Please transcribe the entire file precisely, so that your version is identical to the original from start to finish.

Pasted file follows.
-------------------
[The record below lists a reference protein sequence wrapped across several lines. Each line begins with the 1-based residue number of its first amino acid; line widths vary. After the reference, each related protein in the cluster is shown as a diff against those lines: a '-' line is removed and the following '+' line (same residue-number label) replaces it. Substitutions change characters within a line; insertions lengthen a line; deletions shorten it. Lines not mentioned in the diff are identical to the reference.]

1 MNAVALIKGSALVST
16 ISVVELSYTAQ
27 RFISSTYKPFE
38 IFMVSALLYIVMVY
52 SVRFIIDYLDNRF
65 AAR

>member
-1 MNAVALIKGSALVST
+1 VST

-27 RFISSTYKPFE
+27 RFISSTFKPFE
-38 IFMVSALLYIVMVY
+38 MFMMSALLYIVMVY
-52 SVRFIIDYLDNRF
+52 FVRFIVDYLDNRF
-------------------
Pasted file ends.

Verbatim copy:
[The record below lists a reference protein sequence wrapped across several lines. Each line begins with the 1-based residue number of its first amino acid; line widths vary. After the reference, each related protein in the cluster is shown as a diff against those lines: a '-' line is removed and the following '+' line (same residue-number label) replaces it. Substitutions change characters within a line; insertions lengthen a line; deletions shorten it. Lines not mentioned in the diff are identical to the reference.]

1 MNAVALIKGSALVST
16 ISVVELSYTAQ
27 RFISSTYKPFE
38 IFMVSALLYIVMVY
52 SVRFIIDYLDNRF
65 AAR

>member
-1 MNAVALIKGSALVST
+1 VST

-27 RFISSTYKPFE
+27 RFISSTFKPFE
-38 IFMVSALLYIVMVY
+38 MFMMSALLYIVMVY
-52 SVRFIIDYLDNRF
+52 FVRFIVDYLDNRF